Lack of professionalism at Wakefield’s New Hall prison was a factor in death of inmate from Leeds

Emily Hartley.
Emily Hartley.

An inquest jury has criticised a Wakefield prison where a 21-year-old Leeds woman with a history of self harm and suicide attempts was found dead.

Emily Hartley, of Roundhay, Leeds, was found hanged at HMP New Hall, Wakefield on April 23 2016.

An inquest jury at Wakefield was told it took prison staff two-and-a-half hours to notice Miss Hartley had gone missing and find her body in an out of bounds area behind a building where prisoners exercised.

The inquest jury was told she should have been checked every half-an-hour because she was considered at risk.

The inquest jury found that lack of professionalism at HMP New Hall – including in the implementation of suicide and self-harm procedures – contributed to Miss Hartley’s death.

Pressure group INQUEST said Miss Hartley was the youngest of 22 women to die in women’s prisons in 2016, the highest annual number of deaths on record.

INQUEST said a total of five women have died at HMP New Hall since 2016.

Miss Hartley, who had a history of serious mental ill health problems including self-harm, suicide attempts and drug addiction, had been remanded in custody in May 2015 after she set fire to herself, her bed and curtains.

In November 2015 she was sentenced to over two years imprisonment for arson and returned to New Hall.

The inquest jury concluded that at the time of sentencing, New Hall prison was an appropriate place of detention.

However they concluded the deterioration in Miss Hartley’s mental state from January 2016 should have sparked a review and a move to a therapeutic unit, which would have been more appropriate.

In their conclusions, the jury also found:

* The failure to apply the suicide and self-harm procedures process was a contributing factor to Miss Hartley’s death;

* A lack of professionalism in the implementation of the suicide and self harm procedures process, with insufficient importance given to the procedure by some staff;

* An absence of meaningful physical checks in the days leading up to Miss Hartley’s death which contributed to the deterioration of her mental health;

* A lack of professionalism by some staff in the ‘care and support’ unit of the prison (Holly Ward) where Miss Hartley was held;

* The exercise yard where Miss Hartley died was not fit for purpose, and risk assessments should easily have identified that prisoners could disappear from view.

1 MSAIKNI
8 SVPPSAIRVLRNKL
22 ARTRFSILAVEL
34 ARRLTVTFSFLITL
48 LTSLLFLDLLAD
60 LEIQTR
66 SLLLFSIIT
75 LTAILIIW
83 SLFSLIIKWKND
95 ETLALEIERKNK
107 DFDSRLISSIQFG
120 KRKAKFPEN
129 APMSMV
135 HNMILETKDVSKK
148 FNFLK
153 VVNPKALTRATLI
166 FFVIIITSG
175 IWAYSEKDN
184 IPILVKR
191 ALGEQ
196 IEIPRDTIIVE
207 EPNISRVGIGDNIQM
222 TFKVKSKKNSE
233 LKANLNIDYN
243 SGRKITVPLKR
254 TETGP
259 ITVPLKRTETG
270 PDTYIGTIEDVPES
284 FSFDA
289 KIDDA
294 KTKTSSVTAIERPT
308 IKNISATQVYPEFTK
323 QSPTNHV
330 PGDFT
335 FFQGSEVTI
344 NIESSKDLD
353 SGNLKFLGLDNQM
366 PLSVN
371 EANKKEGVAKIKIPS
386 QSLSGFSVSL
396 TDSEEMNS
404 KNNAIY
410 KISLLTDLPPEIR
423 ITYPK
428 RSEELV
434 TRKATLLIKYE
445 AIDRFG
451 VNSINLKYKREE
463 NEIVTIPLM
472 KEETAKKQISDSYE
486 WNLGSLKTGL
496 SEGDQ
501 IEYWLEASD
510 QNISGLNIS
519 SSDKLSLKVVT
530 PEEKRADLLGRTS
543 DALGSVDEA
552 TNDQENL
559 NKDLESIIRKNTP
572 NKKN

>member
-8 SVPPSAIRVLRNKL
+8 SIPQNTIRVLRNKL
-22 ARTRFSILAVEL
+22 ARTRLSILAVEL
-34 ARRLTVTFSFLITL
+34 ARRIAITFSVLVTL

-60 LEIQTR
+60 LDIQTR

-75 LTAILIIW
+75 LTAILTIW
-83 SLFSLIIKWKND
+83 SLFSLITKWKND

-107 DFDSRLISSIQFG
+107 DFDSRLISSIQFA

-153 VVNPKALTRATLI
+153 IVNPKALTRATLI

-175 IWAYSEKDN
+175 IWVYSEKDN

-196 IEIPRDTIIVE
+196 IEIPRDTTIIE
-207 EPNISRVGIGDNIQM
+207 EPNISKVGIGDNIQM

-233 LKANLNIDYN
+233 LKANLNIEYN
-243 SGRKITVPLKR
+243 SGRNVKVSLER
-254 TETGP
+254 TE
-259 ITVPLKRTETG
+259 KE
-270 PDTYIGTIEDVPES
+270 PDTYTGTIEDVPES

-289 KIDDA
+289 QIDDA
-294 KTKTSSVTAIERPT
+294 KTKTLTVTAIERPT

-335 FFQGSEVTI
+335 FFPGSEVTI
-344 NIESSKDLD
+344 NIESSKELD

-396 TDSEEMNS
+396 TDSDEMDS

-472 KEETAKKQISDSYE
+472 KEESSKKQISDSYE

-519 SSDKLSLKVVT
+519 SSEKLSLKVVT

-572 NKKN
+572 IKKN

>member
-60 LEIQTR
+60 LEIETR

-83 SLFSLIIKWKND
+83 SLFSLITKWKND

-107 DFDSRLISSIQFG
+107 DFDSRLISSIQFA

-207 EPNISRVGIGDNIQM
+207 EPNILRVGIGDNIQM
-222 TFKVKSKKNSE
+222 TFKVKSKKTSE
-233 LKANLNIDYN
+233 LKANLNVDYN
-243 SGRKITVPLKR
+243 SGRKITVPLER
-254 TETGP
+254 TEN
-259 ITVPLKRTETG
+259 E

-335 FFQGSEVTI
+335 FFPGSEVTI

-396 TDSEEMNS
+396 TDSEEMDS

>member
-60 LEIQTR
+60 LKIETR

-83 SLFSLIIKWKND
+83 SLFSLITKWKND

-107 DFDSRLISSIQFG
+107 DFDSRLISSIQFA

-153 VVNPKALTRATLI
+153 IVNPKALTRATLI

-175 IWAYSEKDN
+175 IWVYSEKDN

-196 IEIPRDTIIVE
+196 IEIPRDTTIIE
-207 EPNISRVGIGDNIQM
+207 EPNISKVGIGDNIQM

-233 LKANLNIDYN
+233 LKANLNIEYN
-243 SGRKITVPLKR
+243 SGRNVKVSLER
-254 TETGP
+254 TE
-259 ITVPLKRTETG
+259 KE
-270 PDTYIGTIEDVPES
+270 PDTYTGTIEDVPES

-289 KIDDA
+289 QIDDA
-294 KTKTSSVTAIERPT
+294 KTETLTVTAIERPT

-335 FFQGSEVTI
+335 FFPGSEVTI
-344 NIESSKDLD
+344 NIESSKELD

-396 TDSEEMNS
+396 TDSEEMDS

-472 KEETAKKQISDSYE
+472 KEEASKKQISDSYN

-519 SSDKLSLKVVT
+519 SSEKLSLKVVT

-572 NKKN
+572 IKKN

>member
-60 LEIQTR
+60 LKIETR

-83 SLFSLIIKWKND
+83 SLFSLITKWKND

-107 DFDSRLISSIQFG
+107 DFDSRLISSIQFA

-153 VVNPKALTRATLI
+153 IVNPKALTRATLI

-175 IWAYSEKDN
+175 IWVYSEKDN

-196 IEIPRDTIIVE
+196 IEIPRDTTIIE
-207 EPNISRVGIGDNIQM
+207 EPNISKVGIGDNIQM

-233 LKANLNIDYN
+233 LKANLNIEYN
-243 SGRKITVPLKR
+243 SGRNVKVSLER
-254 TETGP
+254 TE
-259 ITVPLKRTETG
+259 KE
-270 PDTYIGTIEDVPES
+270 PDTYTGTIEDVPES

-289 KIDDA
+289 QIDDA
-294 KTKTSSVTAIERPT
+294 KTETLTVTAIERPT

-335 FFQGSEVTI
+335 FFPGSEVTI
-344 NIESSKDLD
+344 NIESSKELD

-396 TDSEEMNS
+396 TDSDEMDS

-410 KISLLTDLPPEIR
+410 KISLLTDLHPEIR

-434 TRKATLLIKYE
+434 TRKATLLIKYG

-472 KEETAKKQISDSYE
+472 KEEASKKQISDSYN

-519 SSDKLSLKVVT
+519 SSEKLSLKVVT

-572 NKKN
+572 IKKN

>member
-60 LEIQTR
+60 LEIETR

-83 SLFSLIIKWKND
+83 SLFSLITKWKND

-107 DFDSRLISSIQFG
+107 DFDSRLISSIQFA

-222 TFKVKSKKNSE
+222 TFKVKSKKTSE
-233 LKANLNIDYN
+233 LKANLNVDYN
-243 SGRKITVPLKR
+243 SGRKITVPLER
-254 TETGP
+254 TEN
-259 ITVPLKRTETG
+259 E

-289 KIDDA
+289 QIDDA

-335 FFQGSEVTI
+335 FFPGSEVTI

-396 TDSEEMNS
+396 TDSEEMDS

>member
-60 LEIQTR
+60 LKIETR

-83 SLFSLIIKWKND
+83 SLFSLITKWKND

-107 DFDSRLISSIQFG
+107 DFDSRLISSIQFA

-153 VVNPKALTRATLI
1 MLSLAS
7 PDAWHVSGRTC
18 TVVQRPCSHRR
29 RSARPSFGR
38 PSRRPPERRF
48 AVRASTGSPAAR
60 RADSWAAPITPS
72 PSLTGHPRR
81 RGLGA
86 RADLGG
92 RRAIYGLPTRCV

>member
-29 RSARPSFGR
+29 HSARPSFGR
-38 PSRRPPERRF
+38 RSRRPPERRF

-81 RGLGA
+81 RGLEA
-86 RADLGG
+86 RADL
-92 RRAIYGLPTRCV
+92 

Miss Hartley’s family said after the inquest: “Whilst we were shocked to find Emily sent to prison, the one consolation was that we believed she would be kept safe.”

Deborah Coles, Director of INQUEST, said: “This inquest is a damning indictment of a justice system that criminalises women for being mentally ill.

“Ten years ago to the day, at the inquest of Petra Blanksby the very same coroner read out remarkably similar conclusions.

“Petra was 19 and died at HMP New Hall in 2003; she had also been imprisoned for arson. The coroner urged the prison and health service to invest in therapeutic settings. Yet nothing has changed. This a life or death issue for public policy, which government cannot continue to ignore.

Ruth Bundey of Harrison Bundey solicitors who represented the family said: “Emily’s constant struggle to cope with prison and with her mental health issues led her to self- harm again and again.

“But her behaviour dramatically escalated eight-days before her death when she used a ligature and showed a mental health nurse a ‘suicide file’ with a letter for ‘who finds me.’

“This development, showing a dangerous move from ‘impulsive’ actions to planning for death, was insufficiently shared with staff responsible for her care.”

A Prison Service spokeswoman said: “This is a tragic case and our deepest sympathies are with Emily Hartley’s family and friends.

“The welfare of those in our custody is our absolute priority. HMP New Hall has taken urgent action to address the concerns raised, including reviewing care procedures for those most at risk and new suicide and self-harm training for staff.

“We will carefully consider the inquest findings to see what further lessons can be learned alongside the ombudsman’s investigation.”